Haggai has a lot to say to us here at St Peter’s as we look at turning around that trend and decline. And it is happening.  As the parish council we felt that God was giving us a vision for the future ‘that (click for this to come up as quote) we are called to be an authentic, vibrant, sustainable community, growing as followers of Jesus and inspiring others to join us on that Journey’ and Haggai has some very significant things to say to us to help us see that vision become a reality.

I’ve called this series ‘Out of the ruins renewal’. Haggai speaks to the people of God at one of the low points in their history.  Jerusalem had been destroyed, the temple torn down and left in ruins, the people taken away into captivity in Babylon, then the world had started to change again, a small rag tag remnant had come back to Jerusalem and started to rebuild amongst the ruins, and Haggai inspires them to rebuild the temple, symbolic of re-establishing themselves as the people of God, as a people that would witness to the goodness and greatness of God.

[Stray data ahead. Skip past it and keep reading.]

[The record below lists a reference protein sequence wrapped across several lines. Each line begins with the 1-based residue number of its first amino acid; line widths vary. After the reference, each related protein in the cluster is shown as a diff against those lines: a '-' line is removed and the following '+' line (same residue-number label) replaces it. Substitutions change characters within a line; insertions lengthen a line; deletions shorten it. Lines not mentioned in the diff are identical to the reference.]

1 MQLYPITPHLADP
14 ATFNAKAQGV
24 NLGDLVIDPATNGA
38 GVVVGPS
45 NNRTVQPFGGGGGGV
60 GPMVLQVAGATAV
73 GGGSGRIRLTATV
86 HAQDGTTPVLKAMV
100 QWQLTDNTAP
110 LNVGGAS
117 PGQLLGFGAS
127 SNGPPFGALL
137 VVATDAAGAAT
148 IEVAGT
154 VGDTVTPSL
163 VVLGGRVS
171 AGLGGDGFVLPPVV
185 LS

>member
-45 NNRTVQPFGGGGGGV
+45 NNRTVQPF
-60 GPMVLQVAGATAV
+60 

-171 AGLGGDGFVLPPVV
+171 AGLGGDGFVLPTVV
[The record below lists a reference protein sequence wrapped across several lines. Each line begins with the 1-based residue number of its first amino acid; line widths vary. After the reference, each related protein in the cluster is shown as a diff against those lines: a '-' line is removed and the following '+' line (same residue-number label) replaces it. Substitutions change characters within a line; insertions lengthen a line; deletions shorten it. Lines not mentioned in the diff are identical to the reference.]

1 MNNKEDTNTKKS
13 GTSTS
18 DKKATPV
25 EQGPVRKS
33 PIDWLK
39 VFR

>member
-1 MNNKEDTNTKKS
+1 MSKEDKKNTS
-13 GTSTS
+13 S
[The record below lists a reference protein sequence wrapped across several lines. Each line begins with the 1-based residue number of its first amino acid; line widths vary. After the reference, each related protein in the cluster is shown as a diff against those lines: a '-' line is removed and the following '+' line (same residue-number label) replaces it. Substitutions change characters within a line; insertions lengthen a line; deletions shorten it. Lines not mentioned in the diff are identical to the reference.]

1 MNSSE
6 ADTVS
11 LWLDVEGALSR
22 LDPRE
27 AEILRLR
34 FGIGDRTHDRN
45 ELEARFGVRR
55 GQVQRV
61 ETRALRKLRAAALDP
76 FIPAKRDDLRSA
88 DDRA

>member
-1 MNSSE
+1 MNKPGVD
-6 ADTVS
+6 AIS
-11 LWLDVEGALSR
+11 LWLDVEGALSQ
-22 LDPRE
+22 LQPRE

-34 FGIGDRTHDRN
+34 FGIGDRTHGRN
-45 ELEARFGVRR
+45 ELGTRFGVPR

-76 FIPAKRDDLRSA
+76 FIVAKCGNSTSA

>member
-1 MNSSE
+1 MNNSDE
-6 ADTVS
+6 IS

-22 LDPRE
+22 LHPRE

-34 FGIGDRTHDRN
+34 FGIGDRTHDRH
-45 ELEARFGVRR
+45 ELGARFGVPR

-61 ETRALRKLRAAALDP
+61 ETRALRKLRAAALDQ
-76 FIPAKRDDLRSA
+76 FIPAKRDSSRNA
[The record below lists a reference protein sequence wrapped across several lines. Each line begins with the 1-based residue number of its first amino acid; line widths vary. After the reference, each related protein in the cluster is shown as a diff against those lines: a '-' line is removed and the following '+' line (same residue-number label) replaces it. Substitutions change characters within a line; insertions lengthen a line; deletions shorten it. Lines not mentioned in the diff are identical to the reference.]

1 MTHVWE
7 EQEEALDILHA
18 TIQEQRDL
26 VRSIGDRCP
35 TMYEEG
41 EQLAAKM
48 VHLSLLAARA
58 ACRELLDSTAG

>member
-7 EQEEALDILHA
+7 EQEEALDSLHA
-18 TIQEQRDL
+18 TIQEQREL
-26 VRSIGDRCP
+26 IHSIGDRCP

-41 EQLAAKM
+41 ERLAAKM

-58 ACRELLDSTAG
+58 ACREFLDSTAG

Last week we saw that as the people had come back to Jerusalem they had focused on getting the economy kick started. Some seemed to be doing quite well, they built wood panelled houses. But despite that the reality of life didn’t live up to the hope they had. There was famine and drought, and in a metaphor that sounds a lot like the economic reality that you and I live with, Haggai says, You earn wages only to put them in a purse with a hole in it’. Haggai challenges them to change priorities, to stop focusing simply on their standard of living, of just making a living, of material things and to focus on being God’s people, symbolised by focusing on rebuilding the temple in Jerusalem.  We saw that echoed in Jesus words to put First the kingdom of God and his righteousness and all these things will be added unto you’. The passage left us asking questions about the priorities in our life. How Does the Kingdom of God and his Righteousness manifest itself as a priority in our lives?